An Opportunity to Educate

This Sunday marks the 50th annual Gay Pride Parade in Chicago— Pride Month’s grand finale, celebrating the tremendous strides made in the LGBTQ movement for equality. 

Whether you are participating in the parade, lining the streets in community, or watching from afar, we each play a very important role in keeping the movement alive and striding forward.

I recently watched a TED Talk by Lindsay Amer, creator of “Queer Kid Stuff,” an educational video series that breaks down complex ideas around gender and sexuality for kids, teens, and adults. The message is clear and powerful. Education around gender and sexuality is needed now more than ever and it starts with us.

Continued progress in equality and acceptance relies on helping our youth understand the realities of today. Gender is no longer binary; gender is about how we feel and how we express ourselves (Amer, 2019). And the same goes for sexuality. Today, sexuality goes beyond biological sex, and encompasses love and gender and family (Amer, 2019). The way we view, define, interact, accept, and love others is rapidly changing. Gender nonconforming kids, and trans kids, and kids with trans and nonbinary and queer parents are everywhere.

Thus, what it takes to raise loving, accepting, empathic, and self-confident young adults, has also evolved. Today, exposure to diversity and opportunities to interact with people who may look, act, and love differently than we do is the most important education we can give our youth, because its provides a foundation for acceptance, equality, and love right back.

In fact, research suggests that children have a solid understanding of their gender identity by the age of four. This means that exposure to gender and sexual diversity, especially at a young age, is important to a child’s social and emotional development. As a kid’s sense of self evolves and solidifies, it’s especially important to feel accepted, included, and a part of community—which stems from as many diverse experiences as possible.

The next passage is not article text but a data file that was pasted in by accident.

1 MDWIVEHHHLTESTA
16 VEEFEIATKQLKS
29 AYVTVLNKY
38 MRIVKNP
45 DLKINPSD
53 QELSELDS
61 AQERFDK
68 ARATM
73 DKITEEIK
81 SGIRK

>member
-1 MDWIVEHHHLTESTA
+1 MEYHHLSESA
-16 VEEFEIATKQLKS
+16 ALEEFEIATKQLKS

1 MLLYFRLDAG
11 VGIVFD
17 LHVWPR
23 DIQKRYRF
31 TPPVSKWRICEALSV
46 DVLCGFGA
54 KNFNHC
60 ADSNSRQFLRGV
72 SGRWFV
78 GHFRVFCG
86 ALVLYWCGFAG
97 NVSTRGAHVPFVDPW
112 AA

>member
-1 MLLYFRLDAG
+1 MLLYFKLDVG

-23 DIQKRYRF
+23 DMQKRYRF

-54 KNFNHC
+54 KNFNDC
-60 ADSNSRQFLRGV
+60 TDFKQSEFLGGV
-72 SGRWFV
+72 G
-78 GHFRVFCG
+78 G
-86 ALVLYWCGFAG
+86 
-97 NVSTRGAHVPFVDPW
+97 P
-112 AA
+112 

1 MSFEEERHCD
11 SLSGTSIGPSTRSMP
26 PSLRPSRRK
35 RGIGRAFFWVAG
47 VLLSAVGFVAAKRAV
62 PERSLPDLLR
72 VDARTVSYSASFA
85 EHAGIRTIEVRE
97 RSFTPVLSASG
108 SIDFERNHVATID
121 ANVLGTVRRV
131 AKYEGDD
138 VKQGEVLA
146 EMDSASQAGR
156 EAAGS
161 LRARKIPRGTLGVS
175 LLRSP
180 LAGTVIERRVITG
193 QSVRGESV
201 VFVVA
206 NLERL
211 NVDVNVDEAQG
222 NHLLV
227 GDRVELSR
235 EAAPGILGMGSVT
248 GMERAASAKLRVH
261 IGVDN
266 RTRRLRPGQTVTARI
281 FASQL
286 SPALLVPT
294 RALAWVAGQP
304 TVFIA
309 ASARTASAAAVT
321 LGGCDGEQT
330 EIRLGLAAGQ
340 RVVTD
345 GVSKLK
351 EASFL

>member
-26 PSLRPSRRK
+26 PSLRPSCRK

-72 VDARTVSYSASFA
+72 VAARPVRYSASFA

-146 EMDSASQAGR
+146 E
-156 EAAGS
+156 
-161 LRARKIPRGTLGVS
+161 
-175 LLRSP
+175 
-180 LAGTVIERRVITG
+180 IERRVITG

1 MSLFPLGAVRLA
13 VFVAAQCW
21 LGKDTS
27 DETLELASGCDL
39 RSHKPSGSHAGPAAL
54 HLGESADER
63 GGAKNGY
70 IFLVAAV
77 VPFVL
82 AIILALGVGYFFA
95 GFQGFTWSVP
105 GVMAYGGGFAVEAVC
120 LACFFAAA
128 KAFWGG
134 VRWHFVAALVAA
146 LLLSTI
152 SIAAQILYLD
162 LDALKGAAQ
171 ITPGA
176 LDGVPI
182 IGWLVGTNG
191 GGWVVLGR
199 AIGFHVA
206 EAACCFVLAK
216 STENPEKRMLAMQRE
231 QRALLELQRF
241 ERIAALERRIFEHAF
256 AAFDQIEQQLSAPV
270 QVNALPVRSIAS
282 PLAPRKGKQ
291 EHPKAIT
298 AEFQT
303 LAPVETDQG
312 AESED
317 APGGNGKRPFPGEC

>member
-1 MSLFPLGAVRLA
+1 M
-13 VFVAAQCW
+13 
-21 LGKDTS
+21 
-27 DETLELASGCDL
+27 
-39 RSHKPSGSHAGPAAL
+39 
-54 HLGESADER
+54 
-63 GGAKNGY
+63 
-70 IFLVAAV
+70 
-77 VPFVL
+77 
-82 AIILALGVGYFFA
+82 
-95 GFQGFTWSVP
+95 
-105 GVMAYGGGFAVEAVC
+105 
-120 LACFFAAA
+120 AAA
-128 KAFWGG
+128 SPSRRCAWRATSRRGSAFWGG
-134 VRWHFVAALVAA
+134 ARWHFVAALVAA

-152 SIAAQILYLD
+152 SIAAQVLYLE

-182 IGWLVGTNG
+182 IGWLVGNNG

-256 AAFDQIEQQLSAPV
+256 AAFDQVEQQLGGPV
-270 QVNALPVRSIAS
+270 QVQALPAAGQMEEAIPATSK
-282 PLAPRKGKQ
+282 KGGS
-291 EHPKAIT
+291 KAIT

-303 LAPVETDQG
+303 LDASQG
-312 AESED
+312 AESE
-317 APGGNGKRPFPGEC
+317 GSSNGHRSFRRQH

Amer recommends starting early with children. Early conversations about gender and sexual diversity with children through song, play, dance, and music are key in developing more fluid and accepting ideas about gender and sexuality. Amer also encourages parents and children (as well as teens and adults) to think about gender in terms of pronouns, not only becoming familiar with their own, yet getting in the habit of asking others for theirs. Other educational suggestions, recommendations, and activities to promote gender inclusive identity can be found on the website too, so check out: Queer Kid Stuff!


So, here’s our call to action. As adults, teens, parents, and Parade Goers— we all play a role in supporting this movement. And it starts with education and conversation, joining in and talking about gender and sexual equality and acceptance— educating ourselves and others about the LGBTQ community, activism, pronouns, and body acceptance.

And it’s not limited to kids. We can also help our parents, grandparents, friends and family better understand and accept by calling them into the conversation and engaging them in new ideas, concepts, ways of thinking and acting. This weekend is a perfect opportunity to experience and support the LGBTQ community, together.

So beyond celebrating this weekend— let’s make it educational too. Find someone, talk about gender, talk about sexuality, and say it’s okay to be exactly who you are…

Acknowledge, together, that it’s in our differences that we are stronger, braver, and more resilient.

This weekend is a perfect opportunity to experience diversity, love, community, and acceptance.

This is our BRIGHT future— choose to embrace it with openness, awareness, and PRIDE.